Synthese 198 (3):2801-2820 (2019)

Authors
Lorenzo Baravalle
Universidade Federal do ABC
Abstract
Cultural evolutionary theory has been alternatively compared to a theory of forces, such as Newtonian mechanics, or the kinetic theory of gases. In this article, I clarify the scope and significance of these metatheoretical characterisations. First, I discuss the kinetic analogy, which has been recently put forward by Tim Lewens. According to it, cultural evolutionary theory is grounded on a bottom-up methodology, which highlights the additive effects of social learning biases on the emergence of large-scale cultural phenomena. Lewens supports this claim by arguing that it is a consequence of cultural evolutionists’ widespread commitment to population thinking. While I concur with Lewens that cultural evolutionists often actually conceive cultural change in aggregative terms, I think that the kinetic framework does not properly account for the explanatory import of population-level descriptions in cultural evolutionary theory. Starting from a criticism of Lewens’ interpretation of population thinking, I argue that the explanatory role of such descriptions is best understood within a dynamical framework—that is, a framework according to which cultural evolutionary theory is a theory of forces. After having spelled out the main features of this alternative interpretation, I elucidate in which respects it helps to outline a more accurate characterisation of the overarching structure of cultural evolutionary theory.
Keywords No keywords specified (fix it)
Categories No categories specified
(categorize this paper)
ISBN(s)
DOI 10.1007/s11229-019-02247-0
Options
Edit this record
Mark as duplicate
Export citation
Find it on Scholar
Request removal from index
Revision history

Download options

PhilArchive copy


Upload a copy of this paper     Check publisher's policy     Papers currently archived: 60,842
External links

Setup an account with your affiliations in order to access resources via your University's proxy server
Configure custom proxy (use this if your affiliation does not provide a proxy)
Through your library

References found in this work BETA

Evolution, Population Thinking, and Essentialism.Elliott Sober - 1980 - Philosophy of Science 47 (3):350-383.
Natural Selection as a Population-Level Causal Process.Roberta L. Millstein - 2006 - British Journal for the Philosophy of Science 57 (4):627-653.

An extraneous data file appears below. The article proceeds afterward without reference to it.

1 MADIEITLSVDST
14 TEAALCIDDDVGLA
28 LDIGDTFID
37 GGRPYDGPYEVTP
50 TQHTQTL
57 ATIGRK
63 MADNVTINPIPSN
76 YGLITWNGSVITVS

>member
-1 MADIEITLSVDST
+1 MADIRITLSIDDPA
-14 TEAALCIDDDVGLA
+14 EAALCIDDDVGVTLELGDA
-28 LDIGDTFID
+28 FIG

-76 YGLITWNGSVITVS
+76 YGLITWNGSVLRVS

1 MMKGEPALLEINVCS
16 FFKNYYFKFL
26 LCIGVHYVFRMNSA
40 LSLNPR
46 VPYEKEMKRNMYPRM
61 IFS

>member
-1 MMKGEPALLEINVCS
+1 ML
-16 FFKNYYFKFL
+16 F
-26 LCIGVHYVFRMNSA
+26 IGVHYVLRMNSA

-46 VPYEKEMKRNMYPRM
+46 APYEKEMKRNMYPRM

View all 20 references / Add more references

Citations of this work BETA

Paris, California and the quest for a theory of cultural change.Lorenzo Baravalle - 2019 - Humanities Journal of Valparaiso 14:223-240.

Add more citations

Similar books and articles

Evolutionary and Newtonian Forces.Christopher Hitchcock & Joel D. Velasco - 2014 - Ergo: An Open Access Journal of Philosophy 1:39-77.
Cultural Evolution: Conceptual Challenges.Tim Lewens - 2015 - Oxford University Press UK.
Cultural Evolution and the Variable Phenotype.William Harms - 1996 - Biology and Philosophy 11 (3):357-375.
Looking for Middle Ground in Cultural Attraction Theory.Andrew Buskell - 2019 - Evolutionary Anthropology 28 (1):14-17.
Cultural Attractor Theory and Explanation.Andrew Buskell - 2017 - Philosophy, Theory, and Practice in Biology 9 (13).
Evolutionary Theory and the Riddle of the Universe.Denny Borsboom - 2006 - Behavioral and Brain Sciences 29 (4):351-351.
Understanding Cultural Fidelity.Mathieu Charbonneau - unknown - British Journal for the Philosophy of Science 71 (4):1209-1233.
Is Cultural Fitness Hopelessly Confused?Grant Ramsey & Andreas De Block - 2017 - British Journal for the Philosophy of Science 68 (2).

Analytics

Added to PP index
2019-05-12

Total views
15 ( #663,337 of 2,438,909 )

Recent downloads (6 months)
1 ( #434,842 of 2,438,909 )

How can I increase my downloads?

Downloads

My notes